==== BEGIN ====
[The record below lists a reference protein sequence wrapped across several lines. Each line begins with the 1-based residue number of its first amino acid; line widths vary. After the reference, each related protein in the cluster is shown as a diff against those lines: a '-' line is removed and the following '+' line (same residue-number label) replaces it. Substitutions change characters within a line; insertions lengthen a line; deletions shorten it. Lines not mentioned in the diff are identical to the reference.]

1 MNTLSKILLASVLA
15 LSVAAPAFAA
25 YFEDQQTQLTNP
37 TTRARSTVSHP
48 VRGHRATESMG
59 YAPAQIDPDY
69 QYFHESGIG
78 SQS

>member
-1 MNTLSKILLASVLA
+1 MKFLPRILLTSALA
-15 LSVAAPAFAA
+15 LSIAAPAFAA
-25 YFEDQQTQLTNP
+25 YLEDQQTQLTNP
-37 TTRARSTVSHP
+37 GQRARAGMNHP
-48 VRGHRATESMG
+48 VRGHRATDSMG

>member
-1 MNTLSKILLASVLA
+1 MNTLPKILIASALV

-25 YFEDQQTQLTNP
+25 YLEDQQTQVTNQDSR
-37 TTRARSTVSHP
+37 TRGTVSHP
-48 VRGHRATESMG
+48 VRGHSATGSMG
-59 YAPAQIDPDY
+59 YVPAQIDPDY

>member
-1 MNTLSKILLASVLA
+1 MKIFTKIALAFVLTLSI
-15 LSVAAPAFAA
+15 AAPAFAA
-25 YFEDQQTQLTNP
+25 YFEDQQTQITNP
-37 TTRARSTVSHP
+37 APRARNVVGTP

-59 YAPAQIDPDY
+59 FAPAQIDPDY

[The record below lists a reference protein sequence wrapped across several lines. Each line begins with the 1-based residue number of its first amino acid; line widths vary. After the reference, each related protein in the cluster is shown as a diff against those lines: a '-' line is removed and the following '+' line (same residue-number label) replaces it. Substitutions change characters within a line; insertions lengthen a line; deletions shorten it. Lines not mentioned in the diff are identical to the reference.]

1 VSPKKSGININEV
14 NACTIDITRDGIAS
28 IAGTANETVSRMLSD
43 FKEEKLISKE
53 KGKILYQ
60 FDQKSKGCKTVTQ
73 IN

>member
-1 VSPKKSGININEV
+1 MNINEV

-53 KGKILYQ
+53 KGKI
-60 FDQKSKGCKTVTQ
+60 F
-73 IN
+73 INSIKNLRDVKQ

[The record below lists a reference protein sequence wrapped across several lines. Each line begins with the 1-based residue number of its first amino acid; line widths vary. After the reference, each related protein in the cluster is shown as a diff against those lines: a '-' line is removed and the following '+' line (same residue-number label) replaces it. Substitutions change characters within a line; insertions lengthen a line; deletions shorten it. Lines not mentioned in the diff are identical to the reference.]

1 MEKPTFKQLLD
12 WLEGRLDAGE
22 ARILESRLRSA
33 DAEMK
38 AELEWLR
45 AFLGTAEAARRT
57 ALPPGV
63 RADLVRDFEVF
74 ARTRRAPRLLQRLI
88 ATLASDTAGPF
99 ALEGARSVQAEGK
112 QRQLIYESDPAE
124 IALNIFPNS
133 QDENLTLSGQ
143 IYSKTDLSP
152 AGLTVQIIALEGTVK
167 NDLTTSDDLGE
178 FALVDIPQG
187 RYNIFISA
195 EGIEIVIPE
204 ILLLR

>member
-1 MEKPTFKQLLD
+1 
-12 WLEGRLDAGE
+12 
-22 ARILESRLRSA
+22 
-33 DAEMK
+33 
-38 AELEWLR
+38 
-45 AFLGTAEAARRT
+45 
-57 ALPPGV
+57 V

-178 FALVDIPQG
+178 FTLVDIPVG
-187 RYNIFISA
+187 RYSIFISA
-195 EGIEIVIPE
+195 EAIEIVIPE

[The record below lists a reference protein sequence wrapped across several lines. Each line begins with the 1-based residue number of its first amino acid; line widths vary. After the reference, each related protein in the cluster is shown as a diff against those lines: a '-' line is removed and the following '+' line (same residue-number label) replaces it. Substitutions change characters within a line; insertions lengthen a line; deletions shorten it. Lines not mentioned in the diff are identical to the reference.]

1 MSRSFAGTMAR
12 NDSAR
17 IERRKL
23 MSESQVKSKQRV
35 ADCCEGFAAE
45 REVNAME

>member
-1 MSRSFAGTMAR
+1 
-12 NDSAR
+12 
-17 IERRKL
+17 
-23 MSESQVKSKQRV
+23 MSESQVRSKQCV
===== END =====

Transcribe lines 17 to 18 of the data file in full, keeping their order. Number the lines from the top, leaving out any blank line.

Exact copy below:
-37 TTRARSTVSHP
+37 GQRARAGMNHP